The implication was that the herbicide remained persistent in the pea straw, either within the cellular structure or on the surface of the dead organic matter, and, as the straw broke down, was released into the soil of the daffodil beds.

Applying the pea straw to the soil as mulch each year, the daffodils were potentially being dosed with more and more of the causative agent. And, because daffodils are storage organs, absorbing nutrients and whatever else from their roots and leaves as they die back each year, the dose, if it was from the pea straw, simply compounded.

However, nothing was tested or proven as coming from a herbicide.

It could be argued that with daffodils – even prize winning ones – the results are largely temporary, and, once the causative agent was withdrawn, they could in time be expected to out grow the effects and eventually bounce back. But even if there was no permanent damage to their DNA or their show and breeding potential, the implications around use of pea straw mulch on them remained.

And, if that same pea straw had been used on a vegetable patch, in particular other storage plants such as onions and garlic, what would the effects be?

The one redeeming factor is that with vegetables, the crop is grown once, then harvested, not re-grown year after year like daffodils, so the effects are not cumulative in the individual plants. However, if tested, a soil might tell a different story.

Looking up the agrichemicals that can be used to grow peas and onions today can be a little alarming, but such is the way of the world where consumer demands at acceptable prices necessitate certain cultural practices.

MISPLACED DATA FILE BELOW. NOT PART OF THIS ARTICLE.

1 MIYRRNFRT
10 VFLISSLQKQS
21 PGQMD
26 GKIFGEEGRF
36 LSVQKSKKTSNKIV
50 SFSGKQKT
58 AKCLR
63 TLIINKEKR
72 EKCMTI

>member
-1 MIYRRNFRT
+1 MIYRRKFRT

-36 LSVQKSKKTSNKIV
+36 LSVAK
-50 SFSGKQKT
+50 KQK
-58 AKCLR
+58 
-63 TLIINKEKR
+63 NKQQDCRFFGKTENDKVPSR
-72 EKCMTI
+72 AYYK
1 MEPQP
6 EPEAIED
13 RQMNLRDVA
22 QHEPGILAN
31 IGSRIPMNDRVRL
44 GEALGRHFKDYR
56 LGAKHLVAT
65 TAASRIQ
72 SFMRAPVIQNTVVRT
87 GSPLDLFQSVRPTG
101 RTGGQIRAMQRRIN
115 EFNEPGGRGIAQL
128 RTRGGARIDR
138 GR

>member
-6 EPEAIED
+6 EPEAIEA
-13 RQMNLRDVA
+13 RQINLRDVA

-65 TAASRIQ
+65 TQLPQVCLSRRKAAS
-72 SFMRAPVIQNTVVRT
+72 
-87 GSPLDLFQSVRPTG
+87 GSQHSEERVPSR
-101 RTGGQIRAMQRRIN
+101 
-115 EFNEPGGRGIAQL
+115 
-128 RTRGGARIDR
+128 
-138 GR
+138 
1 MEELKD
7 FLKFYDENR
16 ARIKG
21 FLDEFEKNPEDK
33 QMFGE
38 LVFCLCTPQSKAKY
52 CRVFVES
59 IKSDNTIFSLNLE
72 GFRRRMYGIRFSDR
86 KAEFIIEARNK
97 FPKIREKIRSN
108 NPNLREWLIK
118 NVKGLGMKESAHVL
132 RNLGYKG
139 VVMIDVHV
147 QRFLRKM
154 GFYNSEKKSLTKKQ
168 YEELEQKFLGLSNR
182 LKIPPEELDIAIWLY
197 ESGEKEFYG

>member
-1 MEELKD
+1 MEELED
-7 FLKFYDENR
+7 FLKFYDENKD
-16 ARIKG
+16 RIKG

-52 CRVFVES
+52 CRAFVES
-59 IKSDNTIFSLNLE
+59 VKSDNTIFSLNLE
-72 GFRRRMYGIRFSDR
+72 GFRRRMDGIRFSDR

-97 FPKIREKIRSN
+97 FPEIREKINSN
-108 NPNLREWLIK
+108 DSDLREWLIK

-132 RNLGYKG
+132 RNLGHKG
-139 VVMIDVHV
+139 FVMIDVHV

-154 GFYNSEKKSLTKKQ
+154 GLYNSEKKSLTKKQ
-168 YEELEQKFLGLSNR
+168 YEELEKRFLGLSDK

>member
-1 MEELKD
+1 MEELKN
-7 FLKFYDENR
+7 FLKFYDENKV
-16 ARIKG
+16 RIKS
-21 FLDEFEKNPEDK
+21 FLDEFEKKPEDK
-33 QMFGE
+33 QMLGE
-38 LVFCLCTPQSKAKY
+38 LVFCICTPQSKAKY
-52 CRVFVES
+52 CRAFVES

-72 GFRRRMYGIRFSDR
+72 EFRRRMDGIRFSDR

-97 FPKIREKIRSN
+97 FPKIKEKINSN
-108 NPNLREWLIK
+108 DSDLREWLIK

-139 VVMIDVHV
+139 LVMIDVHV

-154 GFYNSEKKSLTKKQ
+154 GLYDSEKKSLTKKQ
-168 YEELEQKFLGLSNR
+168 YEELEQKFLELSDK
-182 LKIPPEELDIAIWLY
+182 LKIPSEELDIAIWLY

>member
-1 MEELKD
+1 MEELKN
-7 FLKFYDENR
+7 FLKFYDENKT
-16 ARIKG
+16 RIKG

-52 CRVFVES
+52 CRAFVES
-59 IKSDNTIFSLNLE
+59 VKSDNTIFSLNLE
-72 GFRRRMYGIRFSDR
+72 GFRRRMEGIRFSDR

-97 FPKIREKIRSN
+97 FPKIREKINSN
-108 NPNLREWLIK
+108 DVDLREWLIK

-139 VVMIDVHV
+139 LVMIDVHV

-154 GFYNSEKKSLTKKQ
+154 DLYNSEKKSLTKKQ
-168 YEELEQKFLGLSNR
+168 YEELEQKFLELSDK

Or you can go the organic way and probably pay more up front for your peas and the straw.

But probably the most important consideration is to inform yourself about the things you put on your soil and, potentially, on your edible crops.

Coffee beans may be a favourite, but they are not readily available. Pea straw makes excellent mulch, but if using it, you may want to be satisfied it will do an appropriate and safe job for you.

Call it a cliche, but even in the garden there's no free lunch.


Try growing your own coffee beans. The tropical evergreen will grow outside in a frost-free situation or indoors in a pot but needs plenty of room to grow and regular liquid fertiliser to flower well and, hopefully, produce fruit and beans. If not, the clusters of beautiful white flowers have a delicious, sweet perfume. Use coffee beans, if you can get them, as a mulch, but because they are have a slightly acidic pH, add a regular dressing of lime to avoid over-acidic soils if you use it repeatedly.

If you have a compost heap, give it the once-over this month, turning it to mix and aerate the contents and help speed up decomposition ready for spreading next month prior to the spring planting season. If it's a bit slow, give it a sprinkling of readily available nitrogen fertiliser such as dried blood or sheepy-do to hurry things along.

If you've grown a winter cover crop in the vege garden it will need to be dug in at least a month before you plan to start planting, so make sure it's done this month if you want to plant your garden in August. Buds on dormant trees and shrubs will start to move at the end of this month so time is running out for winter pruning. Make sure you're on track to have it all done before August.

- Nelson